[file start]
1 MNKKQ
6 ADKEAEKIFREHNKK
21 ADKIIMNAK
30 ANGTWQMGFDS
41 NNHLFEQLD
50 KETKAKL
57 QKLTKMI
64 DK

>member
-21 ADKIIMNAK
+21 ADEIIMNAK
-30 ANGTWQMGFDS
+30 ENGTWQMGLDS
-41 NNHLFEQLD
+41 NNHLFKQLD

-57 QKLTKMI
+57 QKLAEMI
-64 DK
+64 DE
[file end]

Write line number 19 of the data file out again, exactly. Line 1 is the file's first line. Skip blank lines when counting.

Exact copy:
+64 DE